It is important, therefore, that although a professional learning policy should encourage learning from others and their good ideas, it should also permit some risk taking, experimentation and mistakes. People often learn most from their ‘cock ups’ because they are driven to find out what went wrong. But they have to feel that they will not be punished for doing so. Yes we can learn from success but, somehow, we are less driven to do so.

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7. Reaching out

Schools and colleges are seldom successful when isolated. They relate to other institutions, to local authorities and to communities. If you look at what I have written on partnered and collaborative professional learning in Essay Five of Critical Professional Voices in Education you might see something that can help here. The major point, however, is that any policy for the professional learning of staff should make clear how it connects with the world outside the institution. One problem is that schools and colleges are encouraged to compete. Maybe reconciling collaboration with competition will have to addressed in your policy for professional learning.

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8. Subject to critical review

All policies should be subject to review. This is part of what we have been talking about: professional learning itself. Although to some extent this is a constant process that takes into account changing needs, events and changing understanding of needs it is sensible to set a time once a year for a major review. In order to do this well what follows is important. (See 3 above).

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9. Critically examining all evidence, including any unexpected evidence for unintended outcomes

A policy for professional learning that fails to allow this to happen is making the fundamental mistake of only looking for evidence that fits the plan or target. This would be a huge mistake. Try to imagine a court case in which evidence that calls into question the charge laid against an accused is hidden from the jury. This would, if found out, definitely be ‘grounds for appeal’. It is important, therefore, to demonstrate that the policy is really about learning rather than the simple attainment of targets. You might find it useful to look at Section Seven of the Critical Professional Learning Framework.

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10. Evaluation of impact

If you wish to be thorough about evaluation it is no good leaving it until the end. A policy needs to outline the steps that will be taken to ensure that the evaluation of impact is taken seriously from the beginning and throughout. The steps to be taken are those set out in the Critical Professional Learning Framework.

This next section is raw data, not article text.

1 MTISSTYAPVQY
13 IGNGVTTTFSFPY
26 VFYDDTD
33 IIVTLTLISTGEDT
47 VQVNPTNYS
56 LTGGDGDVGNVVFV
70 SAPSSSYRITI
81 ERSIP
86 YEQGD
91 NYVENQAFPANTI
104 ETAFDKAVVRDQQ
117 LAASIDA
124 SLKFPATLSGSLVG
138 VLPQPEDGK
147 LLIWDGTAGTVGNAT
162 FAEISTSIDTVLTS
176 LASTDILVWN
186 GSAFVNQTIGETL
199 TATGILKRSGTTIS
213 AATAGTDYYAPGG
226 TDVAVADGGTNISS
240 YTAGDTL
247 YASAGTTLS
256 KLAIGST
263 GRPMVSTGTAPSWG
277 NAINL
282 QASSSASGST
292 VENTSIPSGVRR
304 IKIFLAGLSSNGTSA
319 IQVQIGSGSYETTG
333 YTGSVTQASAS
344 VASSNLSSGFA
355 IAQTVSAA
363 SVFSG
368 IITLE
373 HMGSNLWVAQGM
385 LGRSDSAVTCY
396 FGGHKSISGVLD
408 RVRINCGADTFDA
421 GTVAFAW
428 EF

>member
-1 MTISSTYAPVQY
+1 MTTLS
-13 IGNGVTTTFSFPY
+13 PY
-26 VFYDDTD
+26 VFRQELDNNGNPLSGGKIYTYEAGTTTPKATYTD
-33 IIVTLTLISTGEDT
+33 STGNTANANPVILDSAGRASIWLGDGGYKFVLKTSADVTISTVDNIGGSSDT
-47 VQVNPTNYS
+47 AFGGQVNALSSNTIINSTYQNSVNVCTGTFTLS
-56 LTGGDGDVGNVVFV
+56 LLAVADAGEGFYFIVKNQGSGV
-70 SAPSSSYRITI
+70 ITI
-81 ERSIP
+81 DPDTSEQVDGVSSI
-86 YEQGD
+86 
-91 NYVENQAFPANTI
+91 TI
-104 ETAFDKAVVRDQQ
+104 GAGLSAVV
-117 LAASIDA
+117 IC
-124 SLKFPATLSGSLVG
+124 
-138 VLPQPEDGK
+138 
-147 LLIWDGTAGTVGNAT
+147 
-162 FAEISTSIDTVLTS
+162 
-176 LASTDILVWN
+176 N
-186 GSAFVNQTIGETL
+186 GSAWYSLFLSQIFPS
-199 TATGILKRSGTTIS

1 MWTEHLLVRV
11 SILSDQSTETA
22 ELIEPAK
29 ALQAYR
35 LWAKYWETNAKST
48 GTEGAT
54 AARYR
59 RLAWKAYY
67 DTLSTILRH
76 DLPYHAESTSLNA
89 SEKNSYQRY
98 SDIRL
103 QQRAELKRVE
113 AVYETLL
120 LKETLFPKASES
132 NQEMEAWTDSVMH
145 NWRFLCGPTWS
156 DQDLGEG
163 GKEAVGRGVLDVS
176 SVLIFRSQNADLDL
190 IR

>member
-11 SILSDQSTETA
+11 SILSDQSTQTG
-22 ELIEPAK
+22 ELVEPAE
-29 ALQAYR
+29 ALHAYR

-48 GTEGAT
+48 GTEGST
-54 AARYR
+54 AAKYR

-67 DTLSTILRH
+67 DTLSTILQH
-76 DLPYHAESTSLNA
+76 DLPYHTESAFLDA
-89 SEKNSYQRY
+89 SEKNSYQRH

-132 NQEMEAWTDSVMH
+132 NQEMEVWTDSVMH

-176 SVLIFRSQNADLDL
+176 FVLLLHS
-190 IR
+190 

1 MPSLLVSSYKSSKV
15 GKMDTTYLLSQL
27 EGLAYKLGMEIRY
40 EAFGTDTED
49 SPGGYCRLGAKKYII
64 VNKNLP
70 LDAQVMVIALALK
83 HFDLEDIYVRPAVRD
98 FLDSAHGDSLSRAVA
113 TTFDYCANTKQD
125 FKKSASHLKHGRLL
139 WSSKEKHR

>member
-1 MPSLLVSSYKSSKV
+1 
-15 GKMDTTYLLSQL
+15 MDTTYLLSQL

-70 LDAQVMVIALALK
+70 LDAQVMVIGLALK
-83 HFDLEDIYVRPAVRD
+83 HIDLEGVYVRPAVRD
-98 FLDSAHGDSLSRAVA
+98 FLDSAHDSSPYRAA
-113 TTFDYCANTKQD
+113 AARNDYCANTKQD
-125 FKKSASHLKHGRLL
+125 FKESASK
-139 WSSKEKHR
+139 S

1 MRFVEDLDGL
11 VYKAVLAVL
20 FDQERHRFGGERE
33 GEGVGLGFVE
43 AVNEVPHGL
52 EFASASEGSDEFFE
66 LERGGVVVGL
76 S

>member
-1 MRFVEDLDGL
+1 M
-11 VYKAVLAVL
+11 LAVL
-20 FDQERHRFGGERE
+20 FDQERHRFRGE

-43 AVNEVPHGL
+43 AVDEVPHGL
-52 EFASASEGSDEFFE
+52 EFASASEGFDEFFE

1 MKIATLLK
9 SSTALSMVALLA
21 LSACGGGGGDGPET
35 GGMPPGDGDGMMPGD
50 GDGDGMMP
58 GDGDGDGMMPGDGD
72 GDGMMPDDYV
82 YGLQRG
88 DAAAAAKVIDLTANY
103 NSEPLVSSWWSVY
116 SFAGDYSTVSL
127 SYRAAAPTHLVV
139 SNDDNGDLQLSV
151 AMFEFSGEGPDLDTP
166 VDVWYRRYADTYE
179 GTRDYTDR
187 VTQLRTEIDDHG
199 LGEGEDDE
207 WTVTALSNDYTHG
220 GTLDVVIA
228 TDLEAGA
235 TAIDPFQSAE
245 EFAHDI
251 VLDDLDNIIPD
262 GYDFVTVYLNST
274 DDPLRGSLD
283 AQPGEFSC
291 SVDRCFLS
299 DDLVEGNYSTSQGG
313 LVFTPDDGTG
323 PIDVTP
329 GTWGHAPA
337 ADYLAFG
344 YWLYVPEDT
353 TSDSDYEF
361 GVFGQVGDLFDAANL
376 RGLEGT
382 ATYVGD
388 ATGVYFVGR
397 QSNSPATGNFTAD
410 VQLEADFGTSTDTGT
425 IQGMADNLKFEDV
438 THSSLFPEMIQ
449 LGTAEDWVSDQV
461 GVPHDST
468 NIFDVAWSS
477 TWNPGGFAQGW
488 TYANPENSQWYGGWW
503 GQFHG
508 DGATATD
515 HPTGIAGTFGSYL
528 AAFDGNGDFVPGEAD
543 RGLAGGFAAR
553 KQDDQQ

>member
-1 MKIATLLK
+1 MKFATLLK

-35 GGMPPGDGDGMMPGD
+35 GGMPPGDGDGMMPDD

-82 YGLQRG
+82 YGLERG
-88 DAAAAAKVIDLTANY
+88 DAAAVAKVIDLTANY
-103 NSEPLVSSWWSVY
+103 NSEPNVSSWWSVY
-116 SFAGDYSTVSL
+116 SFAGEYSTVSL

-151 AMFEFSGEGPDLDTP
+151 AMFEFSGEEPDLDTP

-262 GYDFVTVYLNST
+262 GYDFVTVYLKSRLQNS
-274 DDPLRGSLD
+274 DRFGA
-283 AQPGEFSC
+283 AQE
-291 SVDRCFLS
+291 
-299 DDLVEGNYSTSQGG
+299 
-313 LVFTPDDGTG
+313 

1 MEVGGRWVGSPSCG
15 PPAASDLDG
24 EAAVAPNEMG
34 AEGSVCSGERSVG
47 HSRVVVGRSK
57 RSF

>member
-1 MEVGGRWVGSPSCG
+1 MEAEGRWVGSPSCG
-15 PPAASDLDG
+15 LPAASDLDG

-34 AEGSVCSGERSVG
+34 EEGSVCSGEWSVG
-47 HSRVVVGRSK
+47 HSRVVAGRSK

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11. Voice: professional voice or HMV?

Acquiring and developing professional voice is not the same as obtaining promotion. One thing to be careful about is that professional learning becomes so closely connected to National Professional Standards that what sounds like a professional voice is actually HMV (His Master’s Voice). If you look at the national standards on their own you can see ways in which they can be used to help to make sense of professional learning. If, however, you think about their use in determining promotion and pay you could have a considerable problem. Introducing this aspect of the standards into the role of the leader of professional learning is highly problematic and, you may think, runs counter to the way in which we have come to think of professional learning.

It becomes essential, therefore, to establish, in a way that is clear and acceptable to all, where, on the one hand, professional learning and, on the other hand, decisions about pay and promotion do and don’t connect. This is not only an ethical issue: it is an issue that must be addressd if the leader of professional learning is to carry out their role with the minimum of unecessary stress.

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12. Ethics

This follows on from the previous section but still merits a section to itself. The connection between national standards in England and pay, pay progression and career progression makes it essential to be clear about the part played by professional learning. If a leader of professional learning is likely to be perceived as influencing who gets paid what and who gets what job the role is likely to become somewhat problematic. A professional learning policy should address this. Where are the boundaries? Where are the grey areas?

This section echoes the first one (Inclusion and fairness) in that they both allow you to make clear some fundamental values.